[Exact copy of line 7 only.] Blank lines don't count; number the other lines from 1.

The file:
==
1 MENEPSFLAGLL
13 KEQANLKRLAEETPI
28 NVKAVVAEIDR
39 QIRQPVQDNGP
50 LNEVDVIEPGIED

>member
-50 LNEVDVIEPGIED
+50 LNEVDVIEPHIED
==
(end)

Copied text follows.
-50 LNEVDVIEPGIED